• describe the desert environment to which the species is adapted
• describe the structural features and behaviour of the species
• make claims about which are key adaptations that help the species survive.
Present your research on a display board.
- All in your own words. The language should be impersonal and contain three tier words.
- Use a font size of at least 16 points for the text on your display board, so that it is easy to read from a few feet away. It’s OK to use slightly smaller fonts for captions on picture and tables
- The title should be big and easily read from across the room. Choose one that accurately describes your work, but also grabs peoples’ attention.
- It should contain a least one graph.
- A picture speaks a thousand words! Use photos or draw diagrams to present non-numerical data, to propose models that explain your claims. As well as creating an annotated drawing to (similar to the one on ‘Camel features’) you’ll be expected to construct a 3D model. This will need to highlight the features and adaptations that are central to your species’s survival in the Australian desert.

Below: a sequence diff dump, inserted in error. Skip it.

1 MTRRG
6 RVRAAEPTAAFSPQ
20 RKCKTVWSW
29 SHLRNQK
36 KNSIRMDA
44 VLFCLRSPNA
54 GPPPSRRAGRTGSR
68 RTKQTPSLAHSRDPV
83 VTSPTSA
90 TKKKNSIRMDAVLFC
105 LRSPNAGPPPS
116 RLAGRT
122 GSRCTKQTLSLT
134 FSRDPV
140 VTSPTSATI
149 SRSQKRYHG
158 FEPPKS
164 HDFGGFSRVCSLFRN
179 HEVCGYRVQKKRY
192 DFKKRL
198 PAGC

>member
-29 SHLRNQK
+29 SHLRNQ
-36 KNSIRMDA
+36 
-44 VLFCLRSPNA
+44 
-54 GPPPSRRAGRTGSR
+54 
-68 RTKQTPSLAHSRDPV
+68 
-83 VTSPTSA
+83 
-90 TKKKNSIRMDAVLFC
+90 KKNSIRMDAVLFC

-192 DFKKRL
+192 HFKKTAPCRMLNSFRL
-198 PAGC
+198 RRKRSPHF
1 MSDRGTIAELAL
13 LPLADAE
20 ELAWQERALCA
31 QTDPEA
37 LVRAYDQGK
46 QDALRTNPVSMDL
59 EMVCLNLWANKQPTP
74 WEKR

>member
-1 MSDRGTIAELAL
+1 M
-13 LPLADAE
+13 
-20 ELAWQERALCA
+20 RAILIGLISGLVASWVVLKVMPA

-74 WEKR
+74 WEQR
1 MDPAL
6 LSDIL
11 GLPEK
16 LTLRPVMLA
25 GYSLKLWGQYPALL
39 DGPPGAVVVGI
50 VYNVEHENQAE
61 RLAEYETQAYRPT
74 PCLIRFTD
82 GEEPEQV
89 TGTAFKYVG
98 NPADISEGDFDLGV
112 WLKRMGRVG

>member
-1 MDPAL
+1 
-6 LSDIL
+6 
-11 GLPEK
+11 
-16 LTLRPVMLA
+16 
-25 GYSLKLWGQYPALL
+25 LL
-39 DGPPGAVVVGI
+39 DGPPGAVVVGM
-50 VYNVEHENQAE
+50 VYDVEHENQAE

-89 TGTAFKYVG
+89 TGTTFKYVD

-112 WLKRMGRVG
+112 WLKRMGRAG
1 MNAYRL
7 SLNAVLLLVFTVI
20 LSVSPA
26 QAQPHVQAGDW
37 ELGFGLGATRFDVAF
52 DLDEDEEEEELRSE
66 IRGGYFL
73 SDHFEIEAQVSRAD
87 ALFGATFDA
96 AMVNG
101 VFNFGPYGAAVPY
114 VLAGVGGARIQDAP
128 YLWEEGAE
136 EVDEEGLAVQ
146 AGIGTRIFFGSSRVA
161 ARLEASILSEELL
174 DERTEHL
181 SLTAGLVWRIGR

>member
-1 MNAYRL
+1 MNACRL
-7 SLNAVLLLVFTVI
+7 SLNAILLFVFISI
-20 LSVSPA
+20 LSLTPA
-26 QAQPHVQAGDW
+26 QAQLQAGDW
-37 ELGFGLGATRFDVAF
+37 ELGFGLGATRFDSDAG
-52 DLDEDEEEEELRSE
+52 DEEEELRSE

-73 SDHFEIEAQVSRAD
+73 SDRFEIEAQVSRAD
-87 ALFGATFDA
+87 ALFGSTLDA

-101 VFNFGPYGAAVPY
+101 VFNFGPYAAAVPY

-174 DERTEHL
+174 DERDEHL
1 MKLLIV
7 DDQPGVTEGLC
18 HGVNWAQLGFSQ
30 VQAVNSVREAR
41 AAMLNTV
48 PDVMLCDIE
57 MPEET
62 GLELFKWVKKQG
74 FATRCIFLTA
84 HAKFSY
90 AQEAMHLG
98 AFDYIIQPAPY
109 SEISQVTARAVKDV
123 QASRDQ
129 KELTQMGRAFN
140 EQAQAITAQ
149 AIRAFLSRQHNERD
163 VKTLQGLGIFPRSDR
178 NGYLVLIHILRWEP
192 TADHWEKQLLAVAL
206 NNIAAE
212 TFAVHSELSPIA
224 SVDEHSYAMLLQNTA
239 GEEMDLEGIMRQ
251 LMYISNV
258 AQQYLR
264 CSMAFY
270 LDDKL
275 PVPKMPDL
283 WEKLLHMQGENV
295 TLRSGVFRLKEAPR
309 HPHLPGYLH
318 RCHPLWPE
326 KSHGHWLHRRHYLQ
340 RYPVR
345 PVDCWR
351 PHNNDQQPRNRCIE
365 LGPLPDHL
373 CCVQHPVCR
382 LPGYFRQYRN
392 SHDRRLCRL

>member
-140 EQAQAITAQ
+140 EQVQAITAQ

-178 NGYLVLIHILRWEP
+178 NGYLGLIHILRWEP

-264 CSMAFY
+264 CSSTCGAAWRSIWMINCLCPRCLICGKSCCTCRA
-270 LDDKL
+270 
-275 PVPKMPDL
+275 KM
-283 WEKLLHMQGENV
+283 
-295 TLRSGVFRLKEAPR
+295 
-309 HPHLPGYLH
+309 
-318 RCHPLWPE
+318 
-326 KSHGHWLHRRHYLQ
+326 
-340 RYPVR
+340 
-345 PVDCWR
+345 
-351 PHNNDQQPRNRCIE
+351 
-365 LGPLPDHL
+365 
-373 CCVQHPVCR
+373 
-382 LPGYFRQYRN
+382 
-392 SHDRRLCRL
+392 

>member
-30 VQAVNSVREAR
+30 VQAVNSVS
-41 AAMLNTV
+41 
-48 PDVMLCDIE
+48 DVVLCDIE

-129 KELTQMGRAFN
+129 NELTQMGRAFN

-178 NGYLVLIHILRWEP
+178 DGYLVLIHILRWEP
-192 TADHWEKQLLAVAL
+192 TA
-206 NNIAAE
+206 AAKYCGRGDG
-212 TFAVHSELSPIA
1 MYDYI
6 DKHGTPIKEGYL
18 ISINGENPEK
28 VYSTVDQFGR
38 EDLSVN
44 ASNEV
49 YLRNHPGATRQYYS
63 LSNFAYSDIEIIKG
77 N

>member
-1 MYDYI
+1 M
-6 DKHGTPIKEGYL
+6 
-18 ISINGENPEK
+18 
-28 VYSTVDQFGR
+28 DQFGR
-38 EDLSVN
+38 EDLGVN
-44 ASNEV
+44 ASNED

- A Bibliography. At least three sources – one being a book
- A proposal for an experiment to investigate if your claimed structural feature of the animal/plant is an adaptation for surviving in a desert environment. Deciding on what you and your team think you can achieve in the given time, you can either:
- propose an investigation
- plan the experiment
- conduct your experiment and observe, record and share the results in your final display.
An experiment is optional, but you must at least have ideas and a plan for it. If you do not carry out your experiment, you will have to find out data on your animal/plant and draw (digitally or not) a graph to draw data.
A good-quality presentation is:
• well-organised information
• clear, concise communication
• use of evidence and reasoning to support claims
• quality/creative visual aids.
Examples of oral presentations by scientists on adaptations can be found at:
Species to investigate:
• The Australian Mulga (Acacia aneura)
• Old Man Saltbush (Atriplex nummularia)
• The Greater Bilby (Macrotis lagotis)
• Spencer’s Burrowing Frog (Opisthodon spenceri, formerly Limnodynastes spenceri)
• The Thorny Devil (Moloch horridus)
• Budgerigars (Melopsittacus undulatus)
• The Boab tree (Adansonia gregorii)
• Spinifex grass, for example, Triodia wiseana
• The Spinifex Hopping Mouse (Notomys alexis)
• Shield shrimps (Triops australiensis)
• Termites, for example, Nasutitermes triodiae*